These observations hint at the beginnings of a roadmap to address the central foci of achieveing food security and equity.
In summary, humankind and the ecological systems that embody Earth are facing one of the toughest challenges of the current century: how to feed over 9 billion people by 2050—in the face of climate change, energy shortages, economic and financial crises, and growing competition for the use of natural renewable and non-renewable resources. The challenges are even more crucial, given that in the past decade humankind has not come close to achieving the Millennium Development Goal of halving the number of people living in extreme poverty and hunger by a 2015 milestone.
Now, scientists and concerned stakeholders of all persuasions are voicing a clear message: that multiple challenges the world is facing in terms of food insecurity, climate change, degradation of ecosystems, social strife and economic recession require an integrated response and an urgent transition of the world economy towards a sustainable, inclusive and resource efficient path.
This is truly significant as we keep in mind that the recent food crisis, combined with emerging energy and climate-change issues, is threatening the livelihoods of millions of poor people as well as the economic, ecological, social and political seesaw in developing as well as developed nations and regions of the globe. This crisis complex is exposing the vulnerabilities of households, governments and the international system to food and nutrition insecurity.
Addressing these challenges will require humankind to develop increasingly productive and sustainable food and agricultural systems. On a long-term basis, these challenges beg for innovative, multifaceted, science-based, technological, economic and political approaches in theoretical thinking, decision making and action. It is encouraging that food insecurity and agricultural and rural development are now crucial issues of theoretical as well as policy relevance.
The overarching major perspective of this article is that paradigm and policy shifts at all levels are needed urgently. This is based on the evidence that resource management—that is, natural, ecological and human—in the twenty-first century will be undergoing significant, wrenching demands, arising largely from the need to increase the global food enterprise, while adjusting and contributing to responses and adaptations to such drivers as climate change to maximize chances for long-term global viability.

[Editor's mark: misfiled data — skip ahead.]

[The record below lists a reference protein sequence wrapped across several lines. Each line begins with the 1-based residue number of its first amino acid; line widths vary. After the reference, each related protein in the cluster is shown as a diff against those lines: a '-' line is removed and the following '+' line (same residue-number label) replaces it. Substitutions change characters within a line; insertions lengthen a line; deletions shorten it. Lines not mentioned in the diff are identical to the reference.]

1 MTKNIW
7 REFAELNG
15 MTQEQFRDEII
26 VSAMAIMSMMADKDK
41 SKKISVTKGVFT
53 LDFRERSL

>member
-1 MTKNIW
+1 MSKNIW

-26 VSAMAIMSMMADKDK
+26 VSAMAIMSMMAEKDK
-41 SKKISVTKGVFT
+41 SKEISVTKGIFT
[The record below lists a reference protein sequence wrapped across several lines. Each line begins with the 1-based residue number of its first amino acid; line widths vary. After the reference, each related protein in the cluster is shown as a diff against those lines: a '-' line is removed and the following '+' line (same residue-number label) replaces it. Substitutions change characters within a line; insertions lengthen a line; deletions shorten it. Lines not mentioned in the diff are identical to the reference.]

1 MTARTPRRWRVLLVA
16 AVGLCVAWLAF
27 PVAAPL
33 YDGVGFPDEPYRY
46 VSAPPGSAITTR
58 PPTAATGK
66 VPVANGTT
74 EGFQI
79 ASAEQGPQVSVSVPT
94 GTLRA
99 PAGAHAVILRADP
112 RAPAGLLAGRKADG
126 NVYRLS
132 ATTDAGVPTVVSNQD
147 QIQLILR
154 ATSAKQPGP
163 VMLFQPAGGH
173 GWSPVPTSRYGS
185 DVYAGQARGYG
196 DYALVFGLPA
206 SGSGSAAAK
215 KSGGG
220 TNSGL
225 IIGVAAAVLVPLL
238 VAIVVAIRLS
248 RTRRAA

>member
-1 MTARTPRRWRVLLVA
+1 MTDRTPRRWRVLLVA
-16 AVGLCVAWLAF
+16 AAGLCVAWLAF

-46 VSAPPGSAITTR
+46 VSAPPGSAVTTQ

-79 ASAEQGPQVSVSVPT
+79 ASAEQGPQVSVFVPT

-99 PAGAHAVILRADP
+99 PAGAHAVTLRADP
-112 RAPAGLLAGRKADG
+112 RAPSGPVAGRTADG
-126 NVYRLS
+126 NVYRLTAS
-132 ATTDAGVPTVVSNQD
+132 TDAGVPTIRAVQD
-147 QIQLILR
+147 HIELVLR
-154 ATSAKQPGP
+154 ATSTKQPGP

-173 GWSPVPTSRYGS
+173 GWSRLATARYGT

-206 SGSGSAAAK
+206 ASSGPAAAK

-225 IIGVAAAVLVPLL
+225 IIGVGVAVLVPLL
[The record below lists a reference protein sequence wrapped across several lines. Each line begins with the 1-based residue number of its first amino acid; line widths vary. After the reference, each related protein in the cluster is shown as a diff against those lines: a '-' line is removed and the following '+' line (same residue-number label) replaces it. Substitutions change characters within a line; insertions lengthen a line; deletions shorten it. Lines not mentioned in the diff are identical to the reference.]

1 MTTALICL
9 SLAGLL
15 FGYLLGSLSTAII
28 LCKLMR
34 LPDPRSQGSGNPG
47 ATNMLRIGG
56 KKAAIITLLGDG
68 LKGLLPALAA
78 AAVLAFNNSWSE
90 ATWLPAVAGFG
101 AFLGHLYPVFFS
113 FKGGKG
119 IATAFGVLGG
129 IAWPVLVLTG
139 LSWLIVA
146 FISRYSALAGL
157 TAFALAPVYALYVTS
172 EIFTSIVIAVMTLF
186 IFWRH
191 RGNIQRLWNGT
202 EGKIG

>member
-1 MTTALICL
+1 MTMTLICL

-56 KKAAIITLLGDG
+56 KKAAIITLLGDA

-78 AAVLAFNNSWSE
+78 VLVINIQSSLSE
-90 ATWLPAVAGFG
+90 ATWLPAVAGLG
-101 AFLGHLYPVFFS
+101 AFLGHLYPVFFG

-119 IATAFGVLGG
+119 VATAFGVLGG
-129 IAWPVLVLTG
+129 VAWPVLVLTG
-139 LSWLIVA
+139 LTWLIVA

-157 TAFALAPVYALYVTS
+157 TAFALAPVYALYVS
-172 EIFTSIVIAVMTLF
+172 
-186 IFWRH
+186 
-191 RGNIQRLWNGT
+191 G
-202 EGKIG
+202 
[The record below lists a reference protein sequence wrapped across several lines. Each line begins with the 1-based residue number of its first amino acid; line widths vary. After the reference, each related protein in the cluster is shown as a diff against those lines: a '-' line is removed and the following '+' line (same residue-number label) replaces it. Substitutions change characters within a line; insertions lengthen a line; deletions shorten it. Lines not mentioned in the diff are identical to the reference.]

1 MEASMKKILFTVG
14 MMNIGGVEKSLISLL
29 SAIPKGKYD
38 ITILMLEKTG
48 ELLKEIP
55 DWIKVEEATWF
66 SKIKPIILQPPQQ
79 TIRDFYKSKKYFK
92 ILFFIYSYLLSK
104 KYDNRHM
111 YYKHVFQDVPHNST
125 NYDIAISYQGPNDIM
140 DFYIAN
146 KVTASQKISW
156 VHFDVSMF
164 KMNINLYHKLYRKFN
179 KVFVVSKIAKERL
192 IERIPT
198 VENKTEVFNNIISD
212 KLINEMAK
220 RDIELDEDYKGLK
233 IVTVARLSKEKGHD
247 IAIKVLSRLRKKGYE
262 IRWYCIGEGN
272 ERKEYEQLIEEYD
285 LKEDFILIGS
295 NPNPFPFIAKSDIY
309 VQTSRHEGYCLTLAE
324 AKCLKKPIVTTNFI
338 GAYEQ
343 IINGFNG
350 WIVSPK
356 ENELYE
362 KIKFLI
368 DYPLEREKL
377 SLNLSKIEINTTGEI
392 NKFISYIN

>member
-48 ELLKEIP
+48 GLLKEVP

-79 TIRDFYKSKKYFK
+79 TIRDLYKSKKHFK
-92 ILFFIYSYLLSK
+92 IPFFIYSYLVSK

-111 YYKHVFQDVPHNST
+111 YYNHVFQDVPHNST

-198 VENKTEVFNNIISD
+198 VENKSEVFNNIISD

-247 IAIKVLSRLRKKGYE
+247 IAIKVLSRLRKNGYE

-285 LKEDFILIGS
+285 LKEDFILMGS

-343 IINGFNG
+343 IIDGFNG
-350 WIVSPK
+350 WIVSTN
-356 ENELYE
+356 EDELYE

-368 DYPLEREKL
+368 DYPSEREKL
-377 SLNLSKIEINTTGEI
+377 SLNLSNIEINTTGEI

Success in meeting these demands will require a comprehensive approach of technical, regulatory and financial innovations, such that adaptation as well as mitigation strategies are consistent with efforts to safeguard food security, maintain ecosystem services, provide such responses as carbon sequestration and emissions reductions. These approaches exist, can be improved, and should be incorporated–and, where possible scaled up–into national, regional and international policies, development, disaster relief, climate and decision making processes, and management actions.
Ideally, it is the goal of this germinative article to stimulate description of a spectrum of experiences with regard to the key issues addressed briefly above.
- 2009 International Conference on the Integration of Sustainable Agriculture and Rural Development in the Context of Climate change, the Energy Crisis and Food Insecurity.
- 2011 International Conference on Climate Change, Agri-Food, Fisheries, and Ecosystems: Reinventing Research, Innovation and Policy Agendas.
- The New Harvest: Agricultural Innovation in Africa
- Global Food Insecurity: Rethinking Agricultural and Rural Development Paradigm and Policy.
- Food Security in the Encyclopedia of Earth.
- Agroforestry in the Encyclopedia of Earth.
- Marine biodiversity and food security in the Encyclopedia of Earth.
- Changes in the Landscape of Arctic Traditional Food in the Encyclopedia of Earth.
- Food Insecurity, Worldwide (News) in the Encyclopedia of Earth.
- Svalbard Global Seed Vault in the Encyclopedia of Earth.
- Global Environment Outlook (GEO-4): Environment for Development (e-book) in the Encyclopedia of Earth.
- 12th National Conference on Science, Policy and the Environment: Environment and Security, January 18-20, 2012.